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The Bedside, Bathtub & Armchair Companion to Dickens
by Brian Murray

 

The Bedside Dickens provides a lively look at this great novelist’s life and career. It sheds light on his role as a polemicist and journalist and explores the way his work was long informed by his Christian faith. It also reveals his most persistent literary themes and provides a vivid sense of how, among his contemporaries, Dickens’ vast success—and his “radical” politics—provoked both admiration and scorn. Dickens, this study reminds us, saw life as a battle, but as both a novelist and journalist he sought to provide a more hopeful worldview. He repeatedly satirized vice and folly, even as he urged his readers and the leaders of his day to be less selfish and narrow and to “do good always.”

Chapters and topics include: Dickens and Animals ~ Christmas Stories ~ The Magnetizer ~ Dickens vs. Thackeray ~ A Christian Writer ~ Dickens Down Under ~ What Dickens Read ~ Dickens and Spontaneous Combustion ~ Dickens and Journalism ~ Dickens on the Couch.


“Keeping a figure of such imposing stature in perspective and focus is no easy task, yet [this book] manages the feat, bringing remarkably clear vision and wonderfully sharp insight to chapter after chapter of The Bedside, Bathtub & Armchair Companion to Dickens. It guides you through the writer’s life and works with an energy and authority that Dickens himself would have admired. It shows the giant, and the long shadow the giant casts, in ways that will both engage the Dickens novice and intrigue the hard-core Dickensian.”

~ Mark Dawidziak, critic, The Cleveland Plain Dealer and author of
The Bedside, Bathtub & Armchair Companion to Dracula

“The Inimitable’s strivers, wretched souls, hypocrites, jokers, eccentrics, and weirdos are here in splendid profusion; so also are the haunting settings, moral and intellectual energies, prodigiously lived times, tormented and hilarious states of mind to be found in the life and writing. This volume is a deeply satisfying way to visit and revisit the Dickens World, a place that stands in our language with the worlds of Shakespeare and Joyce.”

~ David Castronovo, author of Beyond the Grey Flannel Suit and Blokes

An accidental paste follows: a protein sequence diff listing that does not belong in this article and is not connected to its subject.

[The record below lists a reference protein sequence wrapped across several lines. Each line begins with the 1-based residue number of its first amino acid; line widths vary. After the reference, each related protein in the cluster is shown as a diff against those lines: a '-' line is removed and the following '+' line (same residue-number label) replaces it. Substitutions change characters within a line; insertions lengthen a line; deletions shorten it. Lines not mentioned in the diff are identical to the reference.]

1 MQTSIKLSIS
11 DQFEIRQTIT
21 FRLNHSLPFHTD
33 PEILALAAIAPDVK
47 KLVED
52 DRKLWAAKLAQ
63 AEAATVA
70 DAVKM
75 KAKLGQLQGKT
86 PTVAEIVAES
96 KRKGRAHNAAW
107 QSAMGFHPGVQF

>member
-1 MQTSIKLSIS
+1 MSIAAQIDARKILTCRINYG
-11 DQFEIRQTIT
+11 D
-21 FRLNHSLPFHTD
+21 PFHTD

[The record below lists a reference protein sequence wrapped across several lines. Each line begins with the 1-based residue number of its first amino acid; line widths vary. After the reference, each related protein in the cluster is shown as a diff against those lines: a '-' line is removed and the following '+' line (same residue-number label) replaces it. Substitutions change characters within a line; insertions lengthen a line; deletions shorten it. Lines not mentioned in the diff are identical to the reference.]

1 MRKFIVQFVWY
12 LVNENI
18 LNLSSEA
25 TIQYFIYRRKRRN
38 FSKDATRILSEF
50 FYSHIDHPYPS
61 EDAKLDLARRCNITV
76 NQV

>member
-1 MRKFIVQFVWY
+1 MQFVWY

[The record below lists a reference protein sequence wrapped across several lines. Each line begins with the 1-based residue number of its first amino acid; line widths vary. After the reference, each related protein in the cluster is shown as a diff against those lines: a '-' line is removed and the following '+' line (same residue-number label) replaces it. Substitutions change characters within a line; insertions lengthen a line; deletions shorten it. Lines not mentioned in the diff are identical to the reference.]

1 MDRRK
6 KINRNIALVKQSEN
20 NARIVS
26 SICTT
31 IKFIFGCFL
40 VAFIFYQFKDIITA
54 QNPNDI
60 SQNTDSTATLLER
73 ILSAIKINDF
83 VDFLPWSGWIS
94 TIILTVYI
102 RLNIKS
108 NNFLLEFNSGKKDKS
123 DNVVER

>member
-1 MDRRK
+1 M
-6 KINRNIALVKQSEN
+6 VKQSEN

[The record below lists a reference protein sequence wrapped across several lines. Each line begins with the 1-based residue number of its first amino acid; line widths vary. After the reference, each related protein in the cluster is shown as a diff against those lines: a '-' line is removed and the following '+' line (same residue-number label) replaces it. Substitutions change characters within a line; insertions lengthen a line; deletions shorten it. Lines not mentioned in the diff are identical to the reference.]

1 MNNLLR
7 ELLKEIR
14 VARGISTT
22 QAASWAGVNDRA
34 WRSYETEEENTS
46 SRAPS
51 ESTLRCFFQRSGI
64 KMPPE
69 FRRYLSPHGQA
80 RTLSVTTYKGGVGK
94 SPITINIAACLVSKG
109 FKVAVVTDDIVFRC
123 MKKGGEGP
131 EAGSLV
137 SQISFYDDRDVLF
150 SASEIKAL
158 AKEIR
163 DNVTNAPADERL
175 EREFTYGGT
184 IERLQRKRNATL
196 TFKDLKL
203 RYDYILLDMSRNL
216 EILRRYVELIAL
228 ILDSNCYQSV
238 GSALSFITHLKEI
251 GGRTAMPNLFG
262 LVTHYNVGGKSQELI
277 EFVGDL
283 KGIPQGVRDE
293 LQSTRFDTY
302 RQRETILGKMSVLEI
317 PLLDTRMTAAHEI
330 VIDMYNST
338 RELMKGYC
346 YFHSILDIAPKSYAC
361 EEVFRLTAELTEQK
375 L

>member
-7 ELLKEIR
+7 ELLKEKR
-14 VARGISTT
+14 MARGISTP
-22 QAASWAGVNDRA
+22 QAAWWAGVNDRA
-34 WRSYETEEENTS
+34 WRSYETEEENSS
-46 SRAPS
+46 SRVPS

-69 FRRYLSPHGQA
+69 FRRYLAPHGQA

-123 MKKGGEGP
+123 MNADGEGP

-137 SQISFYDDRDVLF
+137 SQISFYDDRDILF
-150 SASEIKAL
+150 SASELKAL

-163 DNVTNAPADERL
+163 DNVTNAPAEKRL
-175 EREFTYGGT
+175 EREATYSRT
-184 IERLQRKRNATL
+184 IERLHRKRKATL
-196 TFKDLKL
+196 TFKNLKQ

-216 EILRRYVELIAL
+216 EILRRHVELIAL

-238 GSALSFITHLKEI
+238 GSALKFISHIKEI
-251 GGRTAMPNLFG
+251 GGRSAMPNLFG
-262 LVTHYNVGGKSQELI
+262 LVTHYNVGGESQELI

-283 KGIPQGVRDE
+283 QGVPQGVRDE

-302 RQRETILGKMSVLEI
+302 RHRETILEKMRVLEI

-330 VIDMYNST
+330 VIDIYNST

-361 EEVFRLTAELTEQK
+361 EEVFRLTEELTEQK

FREE SAMPLE CHAPTERS

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MagnetizerCopperfieldYankeesOliver Twist
 
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From “A Conductor of Words”

“ … Dickens wanted no interference with his magazine’s operation—and no distractions from the written word. Household Words was not illustrated. In a crowded field of daily newspapers and monthly journals, Household Words and All the Year Round took the high road. Dickens was not, as J.B. Priestley put it, “cynically cajoling money out of a lot of half-wits.” Probably most of his readers were, he knew, educated members of the aspiring middle-class. They were civil servants, clerics, schoolteachers, office managers and the like—the sort of people who bought books and sometimes attended concerts and plays; who travelled a bit, or at least wanted to; who thought about politics and kept an interest in public affairs. In many ways, Household Words was the Victorian New Yorker—an intelligent but accessible mix of fiction, feature writing, commentary and quality prose.”

 

 

From “Dickens on the Couch”

“ … Dickens’ life, the subject of an increasing number of sometimes sensational memoirs and biographies published during the 1920s and ‘30s, now drew the scrutiny of biologists and psychologists as well as literary critics and scholars. In 1936, for example, P.C,. Squires, writing in the Journal of Abnormal and Social Psychology, declared that Dickens was of the hyperthyroid type, with well-developed adrenals—the source of his “great driving power.” But Dickens’ parathyroid’s were probably subnormal, giving rise to the spasms he endured in childhood and throughout much of his lfe. Dickens’ vanity and “foppishness,” Squires reckoned, owed particularly to “an excess of post pituitary secretion.” To complicate matters, Catherine Dickens, exhausted by childbearing, presented the fairly obvious case of “a somewhat myxedematous woman, giving in easily to exertion of any kind.” The two, unfortunately, “were radically different in glandular organization and consequent behavior.”

 

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From “The Top of the Tree: Dickens vs. Thackeray”

“… Thackeray’s life turned Dickensian when, in 1833, he found himself quite broke, and with no means of familial support. By the time they reached their late twenties, Dickens was famous and Thackeray was trying desperately to make his name as an illustrator or a writer— and scribbling away to pay his bills. Quietly, Dickens may have despised the way Thackeray squandered his youthful opportunities. He clearly didn’t like the way in which Thackeray (despite his own keen nose for snobbism in all of its forms) seemed always to court the company of so many second-rate barons and earls. And Thackeray, it seems, rather resented Dickens’ vast success. He made much of their supposed rivalry, noting in one letter that, thanks to the popularity of Vanity Fair, he was “all but at the top of the tree,” and “having a great fight up there with Dickens.” For Thackeray, too many things about Dickens—his public moral earnestness, his undignified theatrical barnstorming—were not becoming in a true gentleman of letters.

 

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